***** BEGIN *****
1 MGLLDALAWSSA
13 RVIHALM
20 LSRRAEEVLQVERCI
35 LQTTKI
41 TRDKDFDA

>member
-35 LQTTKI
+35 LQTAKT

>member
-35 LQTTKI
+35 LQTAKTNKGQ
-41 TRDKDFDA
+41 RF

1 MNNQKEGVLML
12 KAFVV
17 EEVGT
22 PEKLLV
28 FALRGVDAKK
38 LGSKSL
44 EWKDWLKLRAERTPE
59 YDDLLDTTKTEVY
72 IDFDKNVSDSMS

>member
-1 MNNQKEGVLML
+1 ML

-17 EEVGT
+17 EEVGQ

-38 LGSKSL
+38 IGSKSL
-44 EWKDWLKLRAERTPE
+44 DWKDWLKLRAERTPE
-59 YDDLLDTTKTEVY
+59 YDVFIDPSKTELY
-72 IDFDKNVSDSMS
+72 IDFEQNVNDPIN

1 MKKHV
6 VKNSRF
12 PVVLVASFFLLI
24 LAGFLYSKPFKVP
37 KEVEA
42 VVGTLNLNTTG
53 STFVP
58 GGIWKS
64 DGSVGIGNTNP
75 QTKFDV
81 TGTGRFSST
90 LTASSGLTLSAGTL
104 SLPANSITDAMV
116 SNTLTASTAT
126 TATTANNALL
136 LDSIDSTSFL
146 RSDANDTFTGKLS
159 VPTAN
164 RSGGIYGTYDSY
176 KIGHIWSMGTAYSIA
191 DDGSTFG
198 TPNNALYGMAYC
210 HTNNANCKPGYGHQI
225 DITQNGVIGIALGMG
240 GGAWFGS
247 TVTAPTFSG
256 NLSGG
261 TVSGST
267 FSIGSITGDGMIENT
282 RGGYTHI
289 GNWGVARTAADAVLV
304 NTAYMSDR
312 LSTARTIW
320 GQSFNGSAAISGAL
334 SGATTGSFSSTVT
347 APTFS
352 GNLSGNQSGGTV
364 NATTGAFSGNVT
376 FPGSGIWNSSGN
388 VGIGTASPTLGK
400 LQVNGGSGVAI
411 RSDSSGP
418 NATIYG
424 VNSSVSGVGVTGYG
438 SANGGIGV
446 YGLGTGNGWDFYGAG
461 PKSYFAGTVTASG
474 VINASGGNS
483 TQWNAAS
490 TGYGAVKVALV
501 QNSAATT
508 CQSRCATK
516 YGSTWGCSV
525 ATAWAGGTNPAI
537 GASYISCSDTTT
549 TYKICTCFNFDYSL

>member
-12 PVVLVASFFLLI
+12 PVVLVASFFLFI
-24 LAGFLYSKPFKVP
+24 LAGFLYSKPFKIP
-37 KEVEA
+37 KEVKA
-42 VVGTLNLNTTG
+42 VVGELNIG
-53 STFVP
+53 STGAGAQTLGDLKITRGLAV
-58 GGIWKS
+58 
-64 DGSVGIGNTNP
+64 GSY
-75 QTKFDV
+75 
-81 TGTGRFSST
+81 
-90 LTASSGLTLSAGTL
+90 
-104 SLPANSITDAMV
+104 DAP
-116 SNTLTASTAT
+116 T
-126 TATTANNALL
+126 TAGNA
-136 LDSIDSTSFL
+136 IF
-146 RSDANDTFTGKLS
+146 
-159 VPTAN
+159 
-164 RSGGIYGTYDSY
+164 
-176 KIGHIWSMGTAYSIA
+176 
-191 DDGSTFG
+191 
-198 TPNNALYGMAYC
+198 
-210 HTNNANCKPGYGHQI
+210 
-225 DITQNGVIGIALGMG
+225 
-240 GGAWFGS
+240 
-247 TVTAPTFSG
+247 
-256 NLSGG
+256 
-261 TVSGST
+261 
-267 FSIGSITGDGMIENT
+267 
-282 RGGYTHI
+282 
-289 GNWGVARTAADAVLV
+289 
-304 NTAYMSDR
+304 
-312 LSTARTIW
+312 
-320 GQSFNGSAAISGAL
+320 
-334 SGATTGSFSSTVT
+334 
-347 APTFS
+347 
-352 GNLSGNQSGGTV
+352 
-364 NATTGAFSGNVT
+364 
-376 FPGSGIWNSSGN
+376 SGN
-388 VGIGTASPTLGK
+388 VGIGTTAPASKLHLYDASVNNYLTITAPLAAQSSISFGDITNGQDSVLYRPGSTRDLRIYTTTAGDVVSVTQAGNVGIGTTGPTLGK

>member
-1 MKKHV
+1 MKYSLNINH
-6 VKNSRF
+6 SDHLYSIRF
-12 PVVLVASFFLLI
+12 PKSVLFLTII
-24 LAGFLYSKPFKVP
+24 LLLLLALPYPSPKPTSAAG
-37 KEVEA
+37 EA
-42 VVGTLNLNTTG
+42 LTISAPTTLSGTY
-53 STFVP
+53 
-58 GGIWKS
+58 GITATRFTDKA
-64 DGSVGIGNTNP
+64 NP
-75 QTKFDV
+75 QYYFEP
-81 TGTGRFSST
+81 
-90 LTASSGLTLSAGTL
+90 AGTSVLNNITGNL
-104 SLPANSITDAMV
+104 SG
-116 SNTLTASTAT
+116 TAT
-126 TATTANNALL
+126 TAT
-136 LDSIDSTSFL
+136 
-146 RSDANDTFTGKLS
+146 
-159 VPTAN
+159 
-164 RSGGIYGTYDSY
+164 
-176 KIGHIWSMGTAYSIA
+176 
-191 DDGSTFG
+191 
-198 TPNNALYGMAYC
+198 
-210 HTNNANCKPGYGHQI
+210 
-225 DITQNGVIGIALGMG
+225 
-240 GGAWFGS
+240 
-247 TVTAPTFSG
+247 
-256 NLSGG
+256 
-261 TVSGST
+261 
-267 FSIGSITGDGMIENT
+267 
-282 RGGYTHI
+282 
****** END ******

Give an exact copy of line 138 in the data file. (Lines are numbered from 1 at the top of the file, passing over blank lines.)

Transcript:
+240 